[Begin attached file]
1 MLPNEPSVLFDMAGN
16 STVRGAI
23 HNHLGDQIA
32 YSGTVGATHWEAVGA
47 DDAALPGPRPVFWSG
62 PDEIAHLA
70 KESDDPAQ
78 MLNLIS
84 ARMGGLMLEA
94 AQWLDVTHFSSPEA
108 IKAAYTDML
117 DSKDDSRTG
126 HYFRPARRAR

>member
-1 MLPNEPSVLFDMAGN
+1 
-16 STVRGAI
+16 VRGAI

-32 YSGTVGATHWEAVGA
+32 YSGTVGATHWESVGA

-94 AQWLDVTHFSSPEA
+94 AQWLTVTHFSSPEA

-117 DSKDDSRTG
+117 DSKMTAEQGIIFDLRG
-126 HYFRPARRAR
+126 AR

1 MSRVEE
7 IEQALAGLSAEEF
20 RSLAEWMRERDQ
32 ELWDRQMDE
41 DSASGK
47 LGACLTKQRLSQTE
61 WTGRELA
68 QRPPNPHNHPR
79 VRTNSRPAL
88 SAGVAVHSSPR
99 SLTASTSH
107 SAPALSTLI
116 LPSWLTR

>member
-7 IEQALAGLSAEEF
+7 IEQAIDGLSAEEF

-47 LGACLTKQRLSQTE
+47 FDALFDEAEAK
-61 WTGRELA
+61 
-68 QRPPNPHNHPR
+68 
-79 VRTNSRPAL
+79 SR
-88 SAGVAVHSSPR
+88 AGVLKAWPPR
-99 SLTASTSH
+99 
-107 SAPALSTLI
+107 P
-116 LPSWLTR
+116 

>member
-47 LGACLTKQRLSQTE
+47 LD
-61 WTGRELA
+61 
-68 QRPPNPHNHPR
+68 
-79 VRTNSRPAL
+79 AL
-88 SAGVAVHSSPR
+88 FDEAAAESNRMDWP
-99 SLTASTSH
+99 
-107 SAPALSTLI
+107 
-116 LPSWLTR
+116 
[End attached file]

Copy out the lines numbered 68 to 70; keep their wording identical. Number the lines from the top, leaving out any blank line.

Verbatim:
-88 SAGVAVHSSPR
+88 FDEAAAESNRMDWP
-99 SLTASTSH